Comparing Hebrew and Arabic Wikipedia Entries on the 1973 War Is Somewhat Hopeful
To Israelis, it is the Yom Kippur War. To Egyptians, it is the October (Tishrin), Ramadan, or Freedom War. Fought 45 years ago, the war retains a significance in both societies far beyond many other wars. In Israel, the 1973 war is a source of both contention and pride. In Egypt, too, it is a source of pride — and more importantly, justification for Cairo’s decision to stop making war against Israel from that point on.
Nearly a half-century later, it is instructive to note how the war is remembered and understood by the chief protagonists. And a comparison between the well-written and well-documented Wikipedia entries on the war, one in Hebrew and one in Arabic, is a good way to gauge the basic assessments of the war in Jewish and Arab societies.
Of course, the comparison is only valid if the two entries are not mere translations of one another. But they are not, as can be easily ascertained by the different sources they cite. The Hebrew entry cites works in Hebrew and English, including sources like the memoirs of Sa’ad al-Din Shazli, the Egyptian chief-of-staff, written in Arabic and subsequently translated into English. The Arabic entry cites sources in English and Arabic, including sources written in Hebrew and subsequently translated into English. The Arabic entry includes one source in Russian.
Both entries thus suffer the same deficiency in that they were written by experts who did not know the languages of both protagonists. This is characteristic of many scholarly works on the war, and an obstacle to objectivity.
That the entries were written by experts is beyond doubt. Both entries are well-written, organized into appropriate sub-sections, provide ample political background, and analyze political differences within the decision-making elite (the Arab entry, mostly on the Arab side; the Hebrew entry on the Israeli side) and their effects on strategy and battle outcomes. They both judiciously discuss the ramifications of the war for subsequent political outcomes. The entry in Arabic provides US army maps in English archived at the West Point military academy.
So academically impressive are the entries that were one to translate the Arabic entry into Hebrew for the first week of the war, the average Israeli reader would scarcely be able to tell that the summary had been written in Arabic.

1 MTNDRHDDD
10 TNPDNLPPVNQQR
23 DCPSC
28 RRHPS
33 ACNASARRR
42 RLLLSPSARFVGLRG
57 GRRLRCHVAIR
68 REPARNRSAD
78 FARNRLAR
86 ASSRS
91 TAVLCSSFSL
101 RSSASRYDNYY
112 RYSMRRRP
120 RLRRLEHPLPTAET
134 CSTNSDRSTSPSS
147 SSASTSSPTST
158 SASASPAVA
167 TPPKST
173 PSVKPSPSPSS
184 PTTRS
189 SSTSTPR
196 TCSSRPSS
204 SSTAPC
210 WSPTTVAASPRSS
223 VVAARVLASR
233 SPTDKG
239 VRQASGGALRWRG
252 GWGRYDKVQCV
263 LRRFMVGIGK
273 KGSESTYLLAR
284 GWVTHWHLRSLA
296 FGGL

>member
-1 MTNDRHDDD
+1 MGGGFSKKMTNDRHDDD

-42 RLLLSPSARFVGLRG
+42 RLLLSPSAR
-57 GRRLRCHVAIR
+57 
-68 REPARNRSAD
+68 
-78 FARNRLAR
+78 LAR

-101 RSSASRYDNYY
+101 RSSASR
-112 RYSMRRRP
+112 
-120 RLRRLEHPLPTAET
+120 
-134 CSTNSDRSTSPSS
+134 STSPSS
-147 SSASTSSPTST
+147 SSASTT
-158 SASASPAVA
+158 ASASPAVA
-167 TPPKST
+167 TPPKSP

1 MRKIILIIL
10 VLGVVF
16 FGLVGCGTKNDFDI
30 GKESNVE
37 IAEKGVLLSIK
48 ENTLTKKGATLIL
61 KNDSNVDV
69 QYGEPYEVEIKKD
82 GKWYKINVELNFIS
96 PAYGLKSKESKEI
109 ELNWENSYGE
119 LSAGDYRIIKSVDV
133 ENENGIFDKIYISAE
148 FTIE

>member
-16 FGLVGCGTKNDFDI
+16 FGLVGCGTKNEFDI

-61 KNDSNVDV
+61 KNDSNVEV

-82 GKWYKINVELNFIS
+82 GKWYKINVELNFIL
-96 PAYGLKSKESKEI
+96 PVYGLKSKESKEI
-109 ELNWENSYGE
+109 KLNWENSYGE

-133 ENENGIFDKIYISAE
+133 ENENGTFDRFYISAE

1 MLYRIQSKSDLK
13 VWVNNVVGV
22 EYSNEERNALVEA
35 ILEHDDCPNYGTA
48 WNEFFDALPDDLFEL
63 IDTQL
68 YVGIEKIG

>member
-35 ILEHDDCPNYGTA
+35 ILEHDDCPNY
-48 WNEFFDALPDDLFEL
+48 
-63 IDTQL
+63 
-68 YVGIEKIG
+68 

This is not the case from the end of the second week of the war on the Egyptian front, when the Egyptians began facing setbacks. The claim that a US Air Force R-71 spy plane flew over the entire Egyptian-Israeli front on August 13 and subsequently provided information to the Israeli side is not mentioned in the Hebrew entry.
While the Hebrew entry amply documents both the massive Soviet airlift to its Egyptian and Syrian allies and the US airlift that began on October 14, the Arabic entry devotes only one paragraph to the Soviet airlift compared to four paragraphs on the American airlift to Israel. The aid from the US is described “as the entry of the United States into the war with the newest weapons in saving Israel,” while the Soviets before the war made sure to provide their Arab allies with relatively old equipment. This sentence is completely detached from the otherwise objective description of events during the Israeli counterattack that began on October 15 and ended in the crossing of Israeli forces on to the western side of the Suez Canal and the encirclement of Egypt’s Third Army on its east side.
The short lapse into political fiction by the author(s) of the Arabic entry can be attributed to political conformity with the official line that the setbacks were due to the intervention of the US, not to the shortcomings of Egyptian strategy and performance. The entry spells out the debate between the Egyptian generals at the front (chief-of-staff Shazli and the commanders of the Second and Third Armies) and the minister of war, Ahmad Isma’il. Elsewhere, the entry states that, for political reasons, President Anwar Sadat wanted an Egyptian presence on the eastern side of the Nile, even if this meant sacrificing the Third Army.
As for the ramifications of the war, according to the Arabic entry, they extend all the way to the “freeing of Taba,” the small piece of territory near Eilat that Israel relinquished in 1989, as well as the Oslo Accords and the Jordanian peace treaty. In the Hebrew entry, the major ramifications appear to have been internal: the pain of massive losses, the Agranat Commission that investigated the war, and the 1977 Ma’hapacha elections, in which, for the first time in the history of the Jewish state, the Labor party and its allies were replaced by a Likud government. Taba, the Oslo Accords, and the Jordanian peace treaty are not mentioned in the Hebrew entry.
The entry in Arabic, written with an Egyptian bent, was keen to stress that Egypt did not make peace with Israel alone, and that the war facilitated peacemaking by other Arab actors. A brief section identifying the Palestinian issue as the key problem yet to be resolved has no parallel in the Hebrew entry.
Both entries, interestingly, end with sections on the memorialization of the war. The Hebrew entry discusses Israeli and Egyptian culture, while the Arabic entry is amplified to include Syrian culture as well.
Overall, a comparison of the two entries reveals that judiciousness and reason prevail on both sides as they try to understand this important event. This gives reason for hope that the long era of (cold) peace between Israel and Egypt will last.
Professor Hillel Frisch is a professor of political studies and Middle East studies at Bar-Ilan University and a senior research associate at the Begin-Sadat Center for Strategic Studies. BESA Center Perspectives Papers are published through the generosity of the Greg Rosshandler Family. An earlier version of this article was published in The Jerusalem Post.